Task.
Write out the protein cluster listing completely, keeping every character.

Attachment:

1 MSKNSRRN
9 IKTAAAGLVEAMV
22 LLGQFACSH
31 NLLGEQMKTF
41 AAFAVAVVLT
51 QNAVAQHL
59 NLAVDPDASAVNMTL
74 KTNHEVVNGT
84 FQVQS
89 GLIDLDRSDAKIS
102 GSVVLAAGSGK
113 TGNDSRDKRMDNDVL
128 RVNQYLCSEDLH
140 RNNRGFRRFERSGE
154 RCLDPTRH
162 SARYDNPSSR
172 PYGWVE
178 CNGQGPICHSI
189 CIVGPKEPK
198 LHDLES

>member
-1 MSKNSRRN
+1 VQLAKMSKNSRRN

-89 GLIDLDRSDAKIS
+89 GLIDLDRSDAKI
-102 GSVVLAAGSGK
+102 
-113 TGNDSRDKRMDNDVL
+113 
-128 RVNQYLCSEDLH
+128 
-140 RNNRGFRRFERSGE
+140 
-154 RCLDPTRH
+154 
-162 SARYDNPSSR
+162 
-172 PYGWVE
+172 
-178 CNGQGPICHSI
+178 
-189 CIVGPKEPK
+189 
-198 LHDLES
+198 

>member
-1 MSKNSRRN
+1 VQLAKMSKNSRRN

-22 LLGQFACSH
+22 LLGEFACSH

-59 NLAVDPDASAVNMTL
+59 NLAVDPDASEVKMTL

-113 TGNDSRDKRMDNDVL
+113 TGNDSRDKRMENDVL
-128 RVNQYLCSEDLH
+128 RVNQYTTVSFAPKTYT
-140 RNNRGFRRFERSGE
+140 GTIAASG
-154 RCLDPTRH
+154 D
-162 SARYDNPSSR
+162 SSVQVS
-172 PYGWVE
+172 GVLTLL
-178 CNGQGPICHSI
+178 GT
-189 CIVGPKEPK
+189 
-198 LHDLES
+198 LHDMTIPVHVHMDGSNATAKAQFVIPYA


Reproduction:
1 MSKNSRRN
9 IKTAAAGLVEAMV
22 LLGQFACSH
31 NLLGEQMKTF
41 AAFAVAVVLT
51 QNAVAQHL
59 NLAVDPDASAVNMTL
74 KTNHEVVNGT
84 FQVQS
89 GLIDLDRSDAKIS
102 GSVVLAAGSGK
113 TGNDSRDKRMDNDVL
128 RVNQYLCSEDLH
140 RNNRGFRRFERSGE
154 RCLDPTRH
162 SARYDNPSSR
172 PYGWVE
178 CNGQGPICHSI
189 CIVGPKEPK
198 LHDLES

>member
-1 MSKNSRRN
+1 VQLAKMSKNSRRN

-89 GLIDLDRSDAKIS
+89 GLIDLDRSDAKI
-102 GSVVLAAGSGK
+102 
-113 TGNDSRDKRMDNDVL
+113 
-128 RVNQYLCSEDLH
+128 
-140 RNNRGFRRFERSGE
+140 
-154 RCLDPTRH
+154 
-162 SARYDNPSSR
+162 
-172 PYGWVE
+172 
-178 CNGQGPICHSI
+178 
-189 CIVGPKEPK
+189 
-198 LHDLES
+198 

>member
-1 MSKNSRRN
+1 VQLAKMSKNSRRN

-22 LLGQFACSH
+22 LLGEFACSH

-59 NLAVDPDASAVNMTL
+59 NLAVDPDASEVKMTL

-113 TGNDSRDKRMDNDVL
+113 TGNDSRDKRMENDVL
-128 RVNQYLCSEDLH
+128 RVNQYTTVSFAPKTYT
-140 RNNRGFRRFERSGE
+140 GTIAASG
-154 RCLDPTRH
+154 D
-162 SARYDNPSSR
+162 SSVQVS
-172 PYGWVE
+172 GVLTLL
-178 CNGQGPICHSI
+178 GT
-189 CIVGPKEPK
+189 
-198 LHDLES
+198 LHDMTIPVHVHMDGSNATAKAQFVIPYA